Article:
The ETUC welcomes a more focused and strategic approach on specific labour related issues that partner countries face as this helps achieving more tangible results on the ground. Partner countries differ considerably, even within a regional agreement such as EU-Central America. We suggest improving the consultation with civil society, notably the DAGs, to identify the priorities, and requires a regular assessment on the progress or regression of those priorities by the Commission Geographical units in DG Trade and EU Delegations should interact more with the DAGs to obtain input and to provide systematic feedback.
Question 5: How can synergies between TSD implementation and development cooperation be further explored? What type of supporting measures for developing partner countries would be needed?
Trade-related development cooperation, Aid for Trade, has a key role in building capacity to make sure developing countries can participate in the global trade system. It should also be used to improve the capacities of partner countries, including social dialogue facilitation, occupational health and safety standards, institutional development, and financing labour inspectorates.
Future trade policy should relate not only to trade, but also to the cohesion between trade policy and other policies like Responsible Business Conduct policies. Policy coherence means that certain policies may have positive side effects on other areas or countries, and that negative effects are prevented. The UN Guiding Principles for Business and Human Rights prescribe the worldwide agreed responsibilities of Governments and Business. Good intentions in the field of international cooperation cannot be undermined by unfair agricultural, fiscal or trade policies. For instance, stimulating small and medium-sized enterprises (SMEs) in the Global South cannot have a sustainable effect if the EU also encourages, through trade agreements, foreign investments that undercut the local economy. This is why development cooperation must always be aligned with other policy areas related to foreign policy, both at national and European Union levels.
Courage and leadership are required to reform trade policy in such a manner that trade agreements do not reflect self-interest alone, but also and especially the interests of the Global South and of a sustainable planet. The consequences for gender equality, labour rights and migration also require full attention, to avoid a situation in which one hand gives and the other takes.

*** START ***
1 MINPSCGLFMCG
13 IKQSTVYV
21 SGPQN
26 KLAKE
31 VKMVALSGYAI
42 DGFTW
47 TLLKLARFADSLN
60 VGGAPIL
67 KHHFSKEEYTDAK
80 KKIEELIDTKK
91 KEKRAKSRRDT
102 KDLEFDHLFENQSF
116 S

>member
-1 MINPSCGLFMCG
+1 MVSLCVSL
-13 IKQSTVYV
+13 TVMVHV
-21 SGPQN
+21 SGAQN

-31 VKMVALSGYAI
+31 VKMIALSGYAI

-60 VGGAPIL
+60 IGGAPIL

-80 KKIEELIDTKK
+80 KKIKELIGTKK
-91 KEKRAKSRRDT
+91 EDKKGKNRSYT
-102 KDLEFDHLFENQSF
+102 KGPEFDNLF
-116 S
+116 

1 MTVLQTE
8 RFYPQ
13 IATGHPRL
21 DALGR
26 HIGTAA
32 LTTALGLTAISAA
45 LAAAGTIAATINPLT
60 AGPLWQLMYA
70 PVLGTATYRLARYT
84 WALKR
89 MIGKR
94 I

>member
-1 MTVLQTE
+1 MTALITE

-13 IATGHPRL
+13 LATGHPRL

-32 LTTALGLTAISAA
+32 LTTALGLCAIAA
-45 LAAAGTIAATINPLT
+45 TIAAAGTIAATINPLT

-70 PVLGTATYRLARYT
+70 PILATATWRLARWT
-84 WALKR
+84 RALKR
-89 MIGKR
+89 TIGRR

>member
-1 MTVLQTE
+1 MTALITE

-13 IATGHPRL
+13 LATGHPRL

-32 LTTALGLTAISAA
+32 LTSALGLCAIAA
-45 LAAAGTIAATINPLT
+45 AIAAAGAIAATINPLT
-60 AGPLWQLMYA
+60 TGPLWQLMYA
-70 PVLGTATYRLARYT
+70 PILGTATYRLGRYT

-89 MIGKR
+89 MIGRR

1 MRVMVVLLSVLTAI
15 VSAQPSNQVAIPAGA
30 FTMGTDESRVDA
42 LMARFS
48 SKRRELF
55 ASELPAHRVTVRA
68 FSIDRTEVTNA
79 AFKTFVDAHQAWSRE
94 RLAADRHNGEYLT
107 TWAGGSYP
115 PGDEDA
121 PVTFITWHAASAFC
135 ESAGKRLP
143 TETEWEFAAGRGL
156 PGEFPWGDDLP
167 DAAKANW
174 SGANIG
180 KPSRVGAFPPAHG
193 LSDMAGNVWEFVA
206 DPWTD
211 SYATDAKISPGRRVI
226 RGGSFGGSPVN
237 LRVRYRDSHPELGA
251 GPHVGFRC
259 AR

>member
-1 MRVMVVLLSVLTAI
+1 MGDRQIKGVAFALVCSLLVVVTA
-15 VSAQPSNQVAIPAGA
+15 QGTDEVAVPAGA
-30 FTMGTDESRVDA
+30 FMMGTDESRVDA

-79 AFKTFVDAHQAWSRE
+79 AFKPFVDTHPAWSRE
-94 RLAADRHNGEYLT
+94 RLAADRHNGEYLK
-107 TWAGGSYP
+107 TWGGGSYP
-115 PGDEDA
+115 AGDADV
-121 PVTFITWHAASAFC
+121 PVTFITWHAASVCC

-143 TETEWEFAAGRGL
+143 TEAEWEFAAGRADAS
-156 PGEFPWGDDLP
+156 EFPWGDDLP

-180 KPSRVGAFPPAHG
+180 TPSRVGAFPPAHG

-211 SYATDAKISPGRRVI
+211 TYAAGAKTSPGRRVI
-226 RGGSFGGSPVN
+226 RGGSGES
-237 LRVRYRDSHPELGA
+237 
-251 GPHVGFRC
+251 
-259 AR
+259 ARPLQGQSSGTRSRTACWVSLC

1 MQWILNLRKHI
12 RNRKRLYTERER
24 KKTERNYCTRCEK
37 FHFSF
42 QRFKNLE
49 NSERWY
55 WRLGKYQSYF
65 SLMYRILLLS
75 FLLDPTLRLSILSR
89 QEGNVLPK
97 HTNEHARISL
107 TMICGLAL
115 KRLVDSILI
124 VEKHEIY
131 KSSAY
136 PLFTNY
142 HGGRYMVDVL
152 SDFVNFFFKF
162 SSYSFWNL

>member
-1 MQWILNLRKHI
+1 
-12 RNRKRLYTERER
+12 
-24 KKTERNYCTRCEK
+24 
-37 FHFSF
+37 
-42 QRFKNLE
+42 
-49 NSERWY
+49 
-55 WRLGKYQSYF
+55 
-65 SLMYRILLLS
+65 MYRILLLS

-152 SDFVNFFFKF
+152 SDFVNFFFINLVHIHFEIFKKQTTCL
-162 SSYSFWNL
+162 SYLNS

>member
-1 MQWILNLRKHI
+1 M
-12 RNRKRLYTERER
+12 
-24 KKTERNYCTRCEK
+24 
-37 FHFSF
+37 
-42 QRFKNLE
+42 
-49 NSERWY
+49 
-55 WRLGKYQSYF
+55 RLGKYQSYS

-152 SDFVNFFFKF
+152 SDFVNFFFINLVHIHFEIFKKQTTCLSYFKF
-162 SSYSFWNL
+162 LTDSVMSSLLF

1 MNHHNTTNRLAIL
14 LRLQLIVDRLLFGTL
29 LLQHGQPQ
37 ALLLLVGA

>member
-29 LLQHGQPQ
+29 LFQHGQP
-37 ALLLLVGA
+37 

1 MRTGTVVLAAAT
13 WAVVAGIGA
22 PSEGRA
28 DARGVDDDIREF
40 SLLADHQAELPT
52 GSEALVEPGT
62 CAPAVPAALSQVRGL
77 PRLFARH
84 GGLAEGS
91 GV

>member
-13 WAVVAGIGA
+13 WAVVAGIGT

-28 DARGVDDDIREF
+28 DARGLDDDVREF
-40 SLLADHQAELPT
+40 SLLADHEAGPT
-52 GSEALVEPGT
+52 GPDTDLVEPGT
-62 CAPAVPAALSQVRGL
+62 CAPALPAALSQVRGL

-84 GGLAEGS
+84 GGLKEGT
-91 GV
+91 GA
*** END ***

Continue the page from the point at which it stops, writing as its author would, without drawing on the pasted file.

Future trade agreements shall no longer undermine the capacity of governments to regulate in the public interest. Countries can enforce their desired level of protection through legislation and regulations and increase this when needed.
Question 6: In view of the objectives and the broad scope of the provisions of TSD chapters of EU FTAs, how do you evaluate the suitability and effectiveness of the current dedicated dispute settlement mechanism for TSD?
The ETUC regrets that the TSD dispute settlement mechanism in current EU FTAs does not contain enforceable provisions linked to a sanction mechanism. The possibility of sanctions also stands as a "robust encouragement" for compliance, used or not. The current mechanism is not effective in settling disputes. In case a FTA partner is found in breach of TSD commitments by a Panel of Experts and does not comply with the findings of the Panel, the European Commission cannot impose any sanctions. Hence, the current system does not give any disincentives to Partner countries that systematically are in breach of international labour standards.
Question 7: The European Commission has created the Chief Trade Enforcement Officer and the Single Entry Point in 2020. What in your opinion is their distinct contribution to the implementation and enforcement of the EU’s TSD chapters?
The ETUC has welcomed the creation of the Chief Trade Enforcement Officer (CTEO) and the Single Entry Point (SEP), launching of a complaints system for reporting market access barriers and breaches of TSD commitments under the EU's trade agreements and the Generalised Scheme of Preferences.
We would expect the CTEO to provide timely and detailed reports to the EU institutions (including the EESC) and report to the appropriate DAGs on relevant issues, as well as to maintain regular contacts with stakeholders including through the Civil Society Dialogue. Each complaint should result in a final public report that sets out clearly if and how worker’s rights have been breached and what action is to be expected from the business and/or government involved. The possibility to apply sanctions should also be part of the mechanism.
The SEP is an excellent instrument to ensure that complaints reach the European Commission. However, it does not change the fundamentally uneven level playing field between on the one hand investors and on the other citizens, trade unions and civil society organizations when it comes to enforceable and binding rights (including exclusive access to arbitration for investors). In addition, the effectiveness of an instrument such as the SEP remains limited as long as human rights, labour rights and sustainability are only anchored in unenforceable TSD chapters.